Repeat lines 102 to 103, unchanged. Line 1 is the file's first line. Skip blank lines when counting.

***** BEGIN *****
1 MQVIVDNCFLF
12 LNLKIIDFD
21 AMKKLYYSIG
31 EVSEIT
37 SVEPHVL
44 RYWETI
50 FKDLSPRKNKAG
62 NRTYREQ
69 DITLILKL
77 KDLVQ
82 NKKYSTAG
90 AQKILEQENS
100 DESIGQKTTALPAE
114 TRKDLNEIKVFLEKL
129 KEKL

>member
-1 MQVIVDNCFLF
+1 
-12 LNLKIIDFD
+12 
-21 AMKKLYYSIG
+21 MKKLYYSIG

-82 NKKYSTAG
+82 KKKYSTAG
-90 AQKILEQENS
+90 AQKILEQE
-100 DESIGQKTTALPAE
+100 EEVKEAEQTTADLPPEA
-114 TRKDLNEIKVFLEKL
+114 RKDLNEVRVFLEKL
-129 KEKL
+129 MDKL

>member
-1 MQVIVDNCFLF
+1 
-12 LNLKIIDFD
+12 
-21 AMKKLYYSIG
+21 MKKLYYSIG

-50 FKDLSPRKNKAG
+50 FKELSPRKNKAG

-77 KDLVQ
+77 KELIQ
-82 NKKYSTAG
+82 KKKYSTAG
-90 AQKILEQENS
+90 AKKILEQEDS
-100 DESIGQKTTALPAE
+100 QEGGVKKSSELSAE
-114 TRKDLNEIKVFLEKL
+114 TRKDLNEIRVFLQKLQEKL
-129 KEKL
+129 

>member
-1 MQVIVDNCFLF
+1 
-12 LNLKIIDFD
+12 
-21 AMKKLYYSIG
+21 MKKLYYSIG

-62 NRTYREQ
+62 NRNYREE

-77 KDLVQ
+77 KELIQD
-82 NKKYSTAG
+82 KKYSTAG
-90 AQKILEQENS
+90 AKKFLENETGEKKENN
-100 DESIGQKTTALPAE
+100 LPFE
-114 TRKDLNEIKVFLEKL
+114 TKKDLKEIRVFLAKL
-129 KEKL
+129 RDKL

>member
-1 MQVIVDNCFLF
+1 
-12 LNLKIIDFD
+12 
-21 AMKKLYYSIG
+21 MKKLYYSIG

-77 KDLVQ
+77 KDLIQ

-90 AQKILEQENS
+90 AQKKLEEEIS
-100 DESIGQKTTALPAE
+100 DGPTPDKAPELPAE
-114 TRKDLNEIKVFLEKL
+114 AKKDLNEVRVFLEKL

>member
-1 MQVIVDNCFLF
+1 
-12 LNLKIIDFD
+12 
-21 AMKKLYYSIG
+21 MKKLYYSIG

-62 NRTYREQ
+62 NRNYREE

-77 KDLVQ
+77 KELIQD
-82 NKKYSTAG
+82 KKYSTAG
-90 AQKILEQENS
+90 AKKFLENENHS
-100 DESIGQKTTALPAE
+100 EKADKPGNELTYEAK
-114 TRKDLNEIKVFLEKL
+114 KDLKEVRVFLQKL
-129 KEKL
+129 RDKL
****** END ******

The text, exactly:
+82 KKYSTAG
-90 AQKILEQENS